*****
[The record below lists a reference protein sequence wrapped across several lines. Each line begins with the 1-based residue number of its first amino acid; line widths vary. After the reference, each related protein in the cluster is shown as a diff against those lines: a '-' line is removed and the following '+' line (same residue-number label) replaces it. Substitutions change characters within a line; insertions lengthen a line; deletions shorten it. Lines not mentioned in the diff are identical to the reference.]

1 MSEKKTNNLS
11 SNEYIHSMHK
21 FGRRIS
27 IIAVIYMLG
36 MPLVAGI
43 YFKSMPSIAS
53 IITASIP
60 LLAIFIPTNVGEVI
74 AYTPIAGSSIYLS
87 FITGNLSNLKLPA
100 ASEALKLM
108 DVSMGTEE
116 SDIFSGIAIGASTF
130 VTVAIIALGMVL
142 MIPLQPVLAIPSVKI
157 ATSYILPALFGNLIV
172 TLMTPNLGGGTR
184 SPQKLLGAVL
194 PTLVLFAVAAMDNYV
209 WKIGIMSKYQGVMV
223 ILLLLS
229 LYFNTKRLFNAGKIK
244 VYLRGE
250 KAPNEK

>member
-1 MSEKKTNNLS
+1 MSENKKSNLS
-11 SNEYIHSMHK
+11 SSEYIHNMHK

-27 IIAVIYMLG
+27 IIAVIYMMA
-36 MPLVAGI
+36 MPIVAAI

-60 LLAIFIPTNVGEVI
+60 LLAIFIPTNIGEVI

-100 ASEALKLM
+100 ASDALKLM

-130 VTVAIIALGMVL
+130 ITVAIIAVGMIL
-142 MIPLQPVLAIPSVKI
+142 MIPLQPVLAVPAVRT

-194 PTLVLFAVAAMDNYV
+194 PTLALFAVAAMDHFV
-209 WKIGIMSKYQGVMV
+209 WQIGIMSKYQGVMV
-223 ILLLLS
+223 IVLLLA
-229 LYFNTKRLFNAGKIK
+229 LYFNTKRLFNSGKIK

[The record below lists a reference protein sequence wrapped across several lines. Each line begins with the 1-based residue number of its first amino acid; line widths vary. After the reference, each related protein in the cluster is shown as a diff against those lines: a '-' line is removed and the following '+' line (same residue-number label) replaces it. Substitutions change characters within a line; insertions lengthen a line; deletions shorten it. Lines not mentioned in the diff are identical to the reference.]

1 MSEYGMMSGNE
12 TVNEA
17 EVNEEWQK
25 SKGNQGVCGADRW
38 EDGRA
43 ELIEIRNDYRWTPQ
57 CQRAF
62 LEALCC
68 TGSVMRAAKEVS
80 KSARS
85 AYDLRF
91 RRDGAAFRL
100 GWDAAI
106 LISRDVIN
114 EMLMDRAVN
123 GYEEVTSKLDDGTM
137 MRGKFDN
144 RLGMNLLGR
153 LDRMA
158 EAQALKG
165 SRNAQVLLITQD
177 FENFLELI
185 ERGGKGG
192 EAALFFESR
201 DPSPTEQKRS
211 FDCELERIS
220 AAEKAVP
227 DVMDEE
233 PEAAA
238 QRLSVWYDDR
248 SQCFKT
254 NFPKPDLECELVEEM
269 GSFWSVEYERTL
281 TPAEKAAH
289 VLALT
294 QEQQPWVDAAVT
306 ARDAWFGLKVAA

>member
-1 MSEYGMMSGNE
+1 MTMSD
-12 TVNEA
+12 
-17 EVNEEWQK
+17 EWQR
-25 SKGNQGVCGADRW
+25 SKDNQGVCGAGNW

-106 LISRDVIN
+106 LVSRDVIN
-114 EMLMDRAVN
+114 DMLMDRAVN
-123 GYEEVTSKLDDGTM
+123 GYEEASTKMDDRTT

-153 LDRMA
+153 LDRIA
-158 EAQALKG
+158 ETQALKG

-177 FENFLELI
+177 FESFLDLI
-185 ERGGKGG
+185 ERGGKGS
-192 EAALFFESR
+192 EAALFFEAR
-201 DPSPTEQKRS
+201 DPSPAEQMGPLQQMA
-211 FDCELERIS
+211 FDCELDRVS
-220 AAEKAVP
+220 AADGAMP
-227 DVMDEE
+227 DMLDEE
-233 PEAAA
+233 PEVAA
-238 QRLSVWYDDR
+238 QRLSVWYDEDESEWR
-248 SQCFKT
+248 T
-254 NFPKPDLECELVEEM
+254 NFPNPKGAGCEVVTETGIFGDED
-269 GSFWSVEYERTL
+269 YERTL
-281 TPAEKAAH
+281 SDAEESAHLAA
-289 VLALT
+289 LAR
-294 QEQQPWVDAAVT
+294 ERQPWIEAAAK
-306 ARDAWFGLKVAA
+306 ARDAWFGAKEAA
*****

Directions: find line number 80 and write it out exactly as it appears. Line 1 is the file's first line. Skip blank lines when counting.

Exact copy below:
233 PEAAA